Scaling Up Your Jitsi with Jitsi Bridges
After you make your own Jitsi installation you may need need to scale up your system. The main resource requirement here will be the bandwith. So you will need to distribute your network traffic coming from users audio and video streaming. Jitsi has a very compact and robust solution for that. Jitsi Bridge. As its name implies it is the bridge between conference users. All streaming flow goes through these bridges. You can install mutiple bridges in different VMs and connect them to your main jitsi server through Jicofo( Jitsi’s Conference Focus component). And Jitsi distributes your streaming workload between these bridges. There is no need for load balancer or any other external component. Very simple and yet practical.
Installing these Jitsi Video Bridge’s are fairly simple but as other Jitsi compenents configuration of the bridges can be somehow confusing. So I hope this manual may help others who wish to set up their multiple Jitsi Bridge instances.
Installation Note: Following setup will be for the first video bridge (we will be named it as jitsibridge1) for other video bridge installations you may go with jitsibridge1, jitsibridge2, etc… Hostname, FQDN, IP parameters in the commands should be replaced respectively.
Setting up FQDN
sudo hostnamectl set-hostname jitsibridge1.YOUR_DOMAIN
Edit /etc/hostname file as;
Edit /etc/hosts file as;
127.0.0.1 localhostYOUR_LOCAL_IP_IF_ANY jitsibridge1.YOUR_DOMAIN jitsibridge1YOUR_PUBLIC_IP jitsibridge1.YOUR_DOMAIN jitsibridge1127.0.0.1 localhost jitsibridge1.YOUR_DOMAIN# The following lines are desirable for IPv6 capable hosts::1 localhost ip6-localhost ip6-loopbackff02::1 ip6-allnodesff02::2 ip6-allrouters
To restart VM run;
After restart to test your FQDN setup run;
Should ping 127.0.0.1 and command output will be similar to;
PING jitsibridge1.YOUR_DOMAIN (127.0.0.1) 56(84) bytes of data.64 bytes from localhost (127.0.0.1): icmp_seq=1 ttl=64 time=0.026 ms64 bytes from localhost (127.0.0.1): icmp_seq=2 ttl=64 time=0.041 ms64 bytes from localhost (127.0.0.1): icmp_seq=3 ttl=64 time=0.045 ms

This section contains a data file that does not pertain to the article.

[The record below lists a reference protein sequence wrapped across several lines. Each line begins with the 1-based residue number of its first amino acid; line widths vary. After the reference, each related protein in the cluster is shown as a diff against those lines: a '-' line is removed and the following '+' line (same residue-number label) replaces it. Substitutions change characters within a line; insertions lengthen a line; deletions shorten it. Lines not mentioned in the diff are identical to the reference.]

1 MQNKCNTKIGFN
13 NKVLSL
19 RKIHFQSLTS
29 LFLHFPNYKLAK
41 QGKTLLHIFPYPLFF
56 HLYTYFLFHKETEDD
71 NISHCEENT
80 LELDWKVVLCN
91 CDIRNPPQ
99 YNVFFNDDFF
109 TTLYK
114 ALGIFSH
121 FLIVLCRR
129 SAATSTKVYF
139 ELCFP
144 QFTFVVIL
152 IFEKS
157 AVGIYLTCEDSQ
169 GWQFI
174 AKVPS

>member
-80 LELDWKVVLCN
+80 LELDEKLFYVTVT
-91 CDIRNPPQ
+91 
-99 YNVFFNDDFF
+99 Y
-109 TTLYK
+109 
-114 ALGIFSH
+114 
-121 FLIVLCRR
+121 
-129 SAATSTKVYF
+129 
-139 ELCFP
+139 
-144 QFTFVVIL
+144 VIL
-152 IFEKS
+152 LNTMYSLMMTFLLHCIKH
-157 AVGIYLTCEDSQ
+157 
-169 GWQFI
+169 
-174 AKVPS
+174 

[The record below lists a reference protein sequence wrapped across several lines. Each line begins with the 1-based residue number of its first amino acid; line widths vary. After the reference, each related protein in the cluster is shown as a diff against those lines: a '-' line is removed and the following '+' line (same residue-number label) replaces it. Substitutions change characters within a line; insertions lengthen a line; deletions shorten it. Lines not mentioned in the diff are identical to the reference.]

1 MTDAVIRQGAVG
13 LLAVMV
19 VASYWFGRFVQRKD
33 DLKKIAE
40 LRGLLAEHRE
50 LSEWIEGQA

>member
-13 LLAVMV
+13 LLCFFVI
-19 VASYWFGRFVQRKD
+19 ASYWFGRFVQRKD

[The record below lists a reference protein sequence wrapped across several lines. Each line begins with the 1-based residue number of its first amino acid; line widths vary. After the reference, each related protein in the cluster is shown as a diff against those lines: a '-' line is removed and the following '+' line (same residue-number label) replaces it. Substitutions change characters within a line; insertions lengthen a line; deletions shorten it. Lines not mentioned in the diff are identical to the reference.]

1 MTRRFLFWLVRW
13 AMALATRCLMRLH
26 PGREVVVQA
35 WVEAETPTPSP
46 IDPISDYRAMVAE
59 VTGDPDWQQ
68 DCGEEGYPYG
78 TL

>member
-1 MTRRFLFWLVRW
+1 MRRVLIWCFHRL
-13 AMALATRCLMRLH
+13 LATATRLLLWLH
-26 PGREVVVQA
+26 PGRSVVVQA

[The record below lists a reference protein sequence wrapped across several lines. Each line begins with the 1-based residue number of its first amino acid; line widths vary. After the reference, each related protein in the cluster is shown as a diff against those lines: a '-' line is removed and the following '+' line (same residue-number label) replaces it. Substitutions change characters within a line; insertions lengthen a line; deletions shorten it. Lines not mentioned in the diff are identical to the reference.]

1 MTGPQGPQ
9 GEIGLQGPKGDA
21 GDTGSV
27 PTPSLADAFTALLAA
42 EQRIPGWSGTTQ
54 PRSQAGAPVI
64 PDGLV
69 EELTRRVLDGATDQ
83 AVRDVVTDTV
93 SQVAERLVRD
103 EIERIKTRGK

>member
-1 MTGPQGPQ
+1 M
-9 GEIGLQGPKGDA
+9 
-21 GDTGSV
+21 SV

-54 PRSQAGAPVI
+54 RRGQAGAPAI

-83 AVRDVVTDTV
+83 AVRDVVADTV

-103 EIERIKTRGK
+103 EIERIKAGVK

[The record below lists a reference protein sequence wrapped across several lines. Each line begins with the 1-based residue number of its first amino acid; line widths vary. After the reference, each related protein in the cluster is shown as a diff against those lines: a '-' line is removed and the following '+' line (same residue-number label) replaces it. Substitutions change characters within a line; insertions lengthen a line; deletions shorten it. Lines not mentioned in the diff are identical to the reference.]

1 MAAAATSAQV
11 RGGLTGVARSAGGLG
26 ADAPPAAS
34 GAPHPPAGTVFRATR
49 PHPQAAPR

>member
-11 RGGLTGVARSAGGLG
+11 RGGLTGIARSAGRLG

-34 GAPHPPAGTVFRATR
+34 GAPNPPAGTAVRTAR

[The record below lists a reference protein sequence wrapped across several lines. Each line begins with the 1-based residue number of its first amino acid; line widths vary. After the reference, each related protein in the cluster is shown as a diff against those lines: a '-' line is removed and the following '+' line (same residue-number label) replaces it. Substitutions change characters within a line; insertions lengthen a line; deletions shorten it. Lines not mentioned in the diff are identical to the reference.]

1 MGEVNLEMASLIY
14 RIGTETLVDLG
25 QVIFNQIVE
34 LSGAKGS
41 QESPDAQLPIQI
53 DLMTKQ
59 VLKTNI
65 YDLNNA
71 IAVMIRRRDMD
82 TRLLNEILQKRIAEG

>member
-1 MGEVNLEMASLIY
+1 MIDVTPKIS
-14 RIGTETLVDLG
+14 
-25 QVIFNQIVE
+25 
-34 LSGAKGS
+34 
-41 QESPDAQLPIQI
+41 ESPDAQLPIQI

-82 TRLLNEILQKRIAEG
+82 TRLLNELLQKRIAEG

Run following commands;
echo 'deb https://download.jitsi.org stable/' >> /etc/apt/sources.list.d/jitsi-stable.listwget -qO - https://download.jitsi.org/jitsi-key.gpg.key | apt-key add - apt-get install apt-transport-https apt update apt upgrade
Note: To go safe, choose Keep current versions of config files if prompted.
Important note: You need to be careful to allow your own ssh port. It is assumed here that shh connection port is 22. You shoud shange with your yours if it is different. Otherwise you may not reconnect to your VM after you logged out.
ufw allow 22/tcp &&ufw allow 443/tcp &&ufw allow 4443/tcp &&ufw allow 10000/udp &&ufw enable
Video Bridge Setup
Note: As hostname, enter FQDN of Main Jitsi Server (YOUR_JITSI_DOMAIN) when prompted during the install.
apt -y install jitsi-videobridge2
Now you need to configure your newly installed VM to connect your new bridge to your main jitsi server.
Abbreviations will be used in this section;
JMS: Jitsi Main Server
JVB: Jitsi Video Bridge
Switch to root as always;
sudo su -
Edit /etc/jitsi/videobridge/sip-communicator.properties files in your JVB VM.
- Give a name of your bridge with; org.jitsi.videobridge.xmpp.user.shard.MUC_NICKNAME
- org.jitsi.videobridge.xmpp.user.shard.USERNAME and org.jitsi.videobridge.xmpp.user.shard.PASSWORD should be same as in your JMS sip-communicator.properties file.
- If your JVB VM is behind the NAT so you will set up following two configuration parameters; org.ice4j.ice.harvest.NAT_HARVESTER_LOCAL_ADDRESS=YOUR_LOCAL_IP
Final content of jitsibridge1 server sip-communicator.properties file should be;
#If your Jitsi set up is behing the NAT comment out the line below
#If your Jitsi setup is behing the NAT set up your local ip othervise comment out
#If your Jitsi setup is behing the NAT set up your public ip othervise comment out
Before testing restart your new Video Bridge to show up your new configuration. To do so run;
Check logs for error.
In JVB; /var/log/jitsi/jvb.log
In JMS; /var/log/jitsi/jvb.log and /var/log/jitsi/jicofo.log
If JVB is connected to JMS, you should see in /var/log/jitsi/jicofo.log something like;
INFO:  org.jitsi.jicofo.bridge.BridgeSelector.log() Added new videobridge: Bridge[jid=jvbbrewery@internal.YOUR_JITSI_DOMAIN/jitsibridge1, relayId=null, region=null, stress=0.00]
Further testing stop all Jitsi Video Bridges in all JVB VMs connected to JMS VM -except you want to test- with;
/etc/init.d/jitsi-videobridge2 stop .
Now you should be using only your newly installed Video Bridge.
To test your conference go to Jitsi-meet from your Chrome browser;
Then from other Chrome browser window (preferably from different PC or mobile app) and go to:
Note: Jitsi uses p2p connection by default when there are two participants in the conference room. In the URL above, query string parameter config.p2p.enabled=false forces jitsi-meet to use JVB connection other than using peer to peer (p2p) connection which is direct connection of conference participants.
Now you have your new Jitsi Video Bridge instance running!And if you need support for Jitsi do not hesitate to contact us at doganbros.com. We are giving professional grade Jitsi consultation service including installation, integration, customisation and maintenance support. For your questions and comments please contribute below.